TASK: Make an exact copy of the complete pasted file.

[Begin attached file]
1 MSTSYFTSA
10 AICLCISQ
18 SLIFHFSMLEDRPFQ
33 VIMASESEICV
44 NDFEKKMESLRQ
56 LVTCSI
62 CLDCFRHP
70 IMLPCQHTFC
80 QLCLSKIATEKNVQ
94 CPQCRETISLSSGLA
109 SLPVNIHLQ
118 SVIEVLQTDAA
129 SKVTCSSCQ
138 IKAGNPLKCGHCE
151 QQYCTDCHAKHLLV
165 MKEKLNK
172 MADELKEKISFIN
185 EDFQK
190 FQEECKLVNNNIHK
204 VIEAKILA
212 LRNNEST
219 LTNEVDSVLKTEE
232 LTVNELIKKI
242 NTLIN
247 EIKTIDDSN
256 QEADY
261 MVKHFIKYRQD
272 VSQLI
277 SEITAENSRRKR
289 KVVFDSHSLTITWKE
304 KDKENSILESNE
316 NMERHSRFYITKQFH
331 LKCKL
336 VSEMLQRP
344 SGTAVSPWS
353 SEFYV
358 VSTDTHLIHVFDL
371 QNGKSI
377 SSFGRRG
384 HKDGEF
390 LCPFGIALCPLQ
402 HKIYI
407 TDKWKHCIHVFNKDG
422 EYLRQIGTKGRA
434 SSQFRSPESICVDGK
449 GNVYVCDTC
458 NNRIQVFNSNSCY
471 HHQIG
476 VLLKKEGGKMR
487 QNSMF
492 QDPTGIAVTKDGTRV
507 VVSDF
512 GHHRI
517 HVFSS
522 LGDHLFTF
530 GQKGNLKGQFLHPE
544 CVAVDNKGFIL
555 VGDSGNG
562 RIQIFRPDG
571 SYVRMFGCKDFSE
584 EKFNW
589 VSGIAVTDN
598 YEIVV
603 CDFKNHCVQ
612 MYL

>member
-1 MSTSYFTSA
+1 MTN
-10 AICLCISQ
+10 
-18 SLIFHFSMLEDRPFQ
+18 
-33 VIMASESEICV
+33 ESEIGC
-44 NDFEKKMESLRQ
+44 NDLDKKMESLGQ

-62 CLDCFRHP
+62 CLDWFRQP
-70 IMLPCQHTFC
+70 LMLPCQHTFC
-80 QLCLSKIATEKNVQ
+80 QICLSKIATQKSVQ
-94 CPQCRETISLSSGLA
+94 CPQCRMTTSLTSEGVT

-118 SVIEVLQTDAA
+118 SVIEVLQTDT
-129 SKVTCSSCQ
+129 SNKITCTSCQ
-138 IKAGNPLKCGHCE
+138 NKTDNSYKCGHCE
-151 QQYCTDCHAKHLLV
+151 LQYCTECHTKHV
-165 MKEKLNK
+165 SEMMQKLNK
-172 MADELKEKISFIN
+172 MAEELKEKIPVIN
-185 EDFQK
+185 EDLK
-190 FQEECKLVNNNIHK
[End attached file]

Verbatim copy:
1 MSTSYFTSA
10 AICLCISQ
18 SLIFHFSMLEDRPFQ
33 VIMASESEICV
44 NDFEKKMESLRQ
56 LVTCSI
62 CLDCFRHP
70 IMLPCQHTFC
80 QLCLSKIATEKNVQ
94 CPQCRETISLSSGLA
109 SLPVNIHLQ
118 SVIEVLQTDAA
129 SKVTCSSCQ
138 IKAGNPLKCGHCE
151 QQYCTDCHAKHLLV
165 MKEKLNK
172 MADELKEKISFIN
185 EDFQK
190 FQEECKLVNNNIHK
204 VIEAKILA
212 LRNNEST
219 LTNEVDSVLKTEE
232 LTVNELIKKI
242 NTLIN
247 EIKTIDDSN
256 QEADY
261 MVKHFIKYRQD
272 VSQLI
277 SEITAENSRRKR
289 KVVFDSHSLTITWKE
304 KDKENSILESNE
316 NMERHSRFYITKQFH
331 LKCKL
336 VSEMLQRP
344 SGTAVSPWS
353 SEFYV
358 VSTDTHLIHVFDL
371 QNGKSI
377 SSFGRRG
384 HKDGEF
390 LCPFGIALCPLQ
402 HKIYI
407 TDKWKHCIHVFNKDG
422 EYLRQIGTKGRA
434 SSQFRSPESICVDGK
449 GNVYVCDTC
458 NNRIQVFNSNSCY
471 HHQIG
476 VLLKKEGGKMR
487 QNSMF
492 QDPTGIAVTKDGTRV
507 VVSDF
512 GHHRI
517 HVFSS
522 LGDHLFTF
530 GQKGNLKGQFLHPE
544 CVAVDNKGFIL
555 VGDSGNG
562 RIQIFRPDG
571 SYVRMFGCKDFSE
584 EKFNW
589 VSGIAVTDN
598 YEIVV
603 CDFKNHCVQ
612 MYL

>member
-1 MSTSYFTSA
+1 MTN
-10 AICLCISQ
+10 
-18 SLIFHFSMLEDRPFQ
+18 
-33 VIMASESEICV
+33 ESEIGC
-44 NDFEKKMESLRQ
+44 NDLDKKMESLGQ

-62 CLDCFRHP
+62 CLDWFRQP
-70 IMLPCQHTFC
+70 LMLPCQHTFC
-80 QLCLSKIATEKNVQ
+80 QICLSKIATQKSVQ
-94 CPQCRETISLSSGLA
+94 CPQCRMTTSLTSEGVT

-118 SVIEVLQTDAA
+118 SVIEVLQTDT
-129 SKVTCSSCQ
+129 SNKITCTSCQ
-138 IKAGNPLKCGHCE
+138 NKTDNSYKCGHCE
-151 QQYCTDCHAKHLLV
+151 LQYCTECHTKHV
-165 MKEKLNK
+165 SEMMQKLNK
-172 MADELKEKISFIN
+172 MAEELKEKIPVIN
-185 EDFQK
+185 EDLK
-190 FQEECKLVNNNIHK